As the state has retained a controlling 35% stake, US financial fund Brandes Investment Partners (7.6%) and the EBRD (6.3%) have emerged as the two largest private owners.

The state has sold almost 12 million shares or 59.1% of all shares of NLB at €51.50 per share to get almost €609m, but taking into account an over-allotment option the stake could increase to 65% (€669.5m).

The seller is making an additional 1.18 million NLB shares available pursuant to the over-allotment option. The shares will be kept on a separate fiduciary account and be made available 30 days after the listing to make deals to stabilise the price.

"We remain a Slovenian banking group," NLB chairman Blaž Brodnjak said at today's listing on the Ljubljana Stock Exchange (LJSE), which was accompanied by symbolic bell-ringing when trading opened in Ljubljana at 9:15 AM.

The bank's shares have also been listed in the form of financial instruments known as GDR on the London Stock Exchange. NLB has become the first Slovenian joint-stock company to be listed in London.

"The head and heart of NLB remain in Ljubljana," said Brodnjak, adding that a new era was beginning for the bank, as "we have been very limited in our operations for five years", referring to the restrictive measures set down by the Commission.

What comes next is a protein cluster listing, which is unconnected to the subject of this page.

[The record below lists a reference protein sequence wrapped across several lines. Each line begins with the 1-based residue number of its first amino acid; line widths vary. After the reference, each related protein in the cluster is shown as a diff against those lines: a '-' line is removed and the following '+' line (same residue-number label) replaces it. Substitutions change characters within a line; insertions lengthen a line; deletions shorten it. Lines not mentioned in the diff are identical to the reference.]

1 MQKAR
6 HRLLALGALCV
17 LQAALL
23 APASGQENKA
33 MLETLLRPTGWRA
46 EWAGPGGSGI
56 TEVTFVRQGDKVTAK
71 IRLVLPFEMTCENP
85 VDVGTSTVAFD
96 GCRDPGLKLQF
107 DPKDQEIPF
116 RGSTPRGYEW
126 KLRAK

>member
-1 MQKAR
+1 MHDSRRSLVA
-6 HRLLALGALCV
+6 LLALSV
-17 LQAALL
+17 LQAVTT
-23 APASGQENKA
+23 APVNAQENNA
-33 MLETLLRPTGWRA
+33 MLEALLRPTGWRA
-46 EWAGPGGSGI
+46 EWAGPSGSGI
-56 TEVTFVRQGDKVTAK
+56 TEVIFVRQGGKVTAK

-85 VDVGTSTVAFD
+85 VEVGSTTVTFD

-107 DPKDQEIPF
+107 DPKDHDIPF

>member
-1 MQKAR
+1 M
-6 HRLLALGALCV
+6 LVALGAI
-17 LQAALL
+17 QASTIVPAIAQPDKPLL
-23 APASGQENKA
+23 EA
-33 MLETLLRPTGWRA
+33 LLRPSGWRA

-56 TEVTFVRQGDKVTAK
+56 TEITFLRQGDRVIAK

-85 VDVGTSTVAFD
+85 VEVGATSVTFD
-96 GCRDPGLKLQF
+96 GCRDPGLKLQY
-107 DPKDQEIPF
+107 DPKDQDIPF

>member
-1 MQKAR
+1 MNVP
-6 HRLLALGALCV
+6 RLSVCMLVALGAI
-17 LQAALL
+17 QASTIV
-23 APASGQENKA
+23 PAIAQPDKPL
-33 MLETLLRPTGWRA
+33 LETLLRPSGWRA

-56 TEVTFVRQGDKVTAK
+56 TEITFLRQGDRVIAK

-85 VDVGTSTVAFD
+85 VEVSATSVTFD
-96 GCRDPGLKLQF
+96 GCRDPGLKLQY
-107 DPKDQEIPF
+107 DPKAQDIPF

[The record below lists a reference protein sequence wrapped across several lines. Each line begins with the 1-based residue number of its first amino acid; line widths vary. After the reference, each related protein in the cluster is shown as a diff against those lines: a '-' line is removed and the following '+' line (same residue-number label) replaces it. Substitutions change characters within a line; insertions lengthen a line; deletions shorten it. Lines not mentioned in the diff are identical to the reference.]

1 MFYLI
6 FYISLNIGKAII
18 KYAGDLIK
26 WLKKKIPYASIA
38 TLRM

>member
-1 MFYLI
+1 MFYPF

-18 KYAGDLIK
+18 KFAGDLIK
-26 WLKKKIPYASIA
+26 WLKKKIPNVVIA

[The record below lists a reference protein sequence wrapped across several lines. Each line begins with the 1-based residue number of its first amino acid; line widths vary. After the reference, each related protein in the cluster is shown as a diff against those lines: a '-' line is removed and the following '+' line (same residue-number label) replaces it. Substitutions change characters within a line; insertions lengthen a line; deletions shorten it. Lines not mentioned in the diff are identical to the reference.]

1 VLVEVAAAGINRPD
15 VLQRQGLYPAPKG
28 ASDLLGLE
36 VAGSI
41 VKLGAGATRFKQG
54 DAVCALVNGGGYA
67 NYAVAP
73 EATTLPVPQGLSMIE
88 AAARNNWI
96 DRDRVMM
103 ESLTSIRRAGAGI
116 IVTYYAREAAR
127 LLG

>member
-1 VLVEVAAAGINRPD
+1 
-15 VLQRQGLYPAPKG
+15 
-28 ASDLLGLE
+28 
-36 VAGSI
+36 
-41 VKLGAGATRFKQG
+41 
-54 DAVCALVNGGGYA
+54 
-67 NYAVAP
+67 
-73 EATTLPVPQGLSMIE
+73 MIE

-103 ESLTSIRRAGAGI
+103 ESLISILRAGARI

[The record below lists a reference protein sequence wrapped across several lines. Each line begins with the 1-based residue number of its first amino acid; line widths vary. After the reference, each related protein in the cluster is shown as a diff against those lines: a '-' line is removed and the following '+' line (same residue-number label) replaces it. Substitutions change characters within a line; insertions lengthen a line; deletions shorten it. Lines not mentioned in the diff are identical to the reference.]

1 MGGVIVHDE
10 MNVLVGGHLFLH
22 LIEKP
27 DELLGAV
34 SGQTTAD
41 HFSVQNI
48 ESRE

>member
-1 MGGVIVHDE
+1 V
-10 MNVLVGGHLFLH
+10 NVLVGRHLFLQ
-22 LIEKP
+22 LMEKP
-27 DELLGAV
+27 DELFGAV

Under the commitment to the EU, Slovenia has to sell another 10% of NLB by the end of 2019. Until then, the bank will be subject to a set of measures the Commission has imposed to make sure NLB is not in a more favourable market position than its competitors.

Once all limitations are lifted, it will be a "great privilege and great responsibility" for the bank, Brodnjak assessed, labelling today's listing as "the most important day in the bank's history".

Until the end of 2019, the bank is banned from making acquisitions, having aggressive advertising campaigns and performing leasing services.

Moreover, since the stake sold this year will be less than 75% minus one share, the bank will also have to start procedures to sell NLB Vita, its insurance subsidiary.

Brodnjak however hopes that it will be possible to negotiate with the European Commission the elimination of the remaining limitations and requirements. He noted that European Commissioner for Competition Margrethe Vestager will pay a visit to Ljubljana soon.

He believes that under a majority private ownership, the bank will develop in the sense of corporate management and freedom of operation. The bank is in a very good shape and is a systemically important institution in another five countries.

The group is also present in Serbia, Montenegro, Bosnia-Herzegovina, Kosovo and Macedonia, and the bank will now be vying for the "title of a regional champion", for which it has potential as it is familiar with the history and culture of the region.

Finance Ministry State Secretary Metod Dragonja said that with the transaction, Slovenia had met the first, most important commitment to the European Commission.

"Slovenia has clearly shown that it respects the commitments given. The credibility that the state has gained by doing so will make a positive impact on the state's and bank's credit ratings," he added.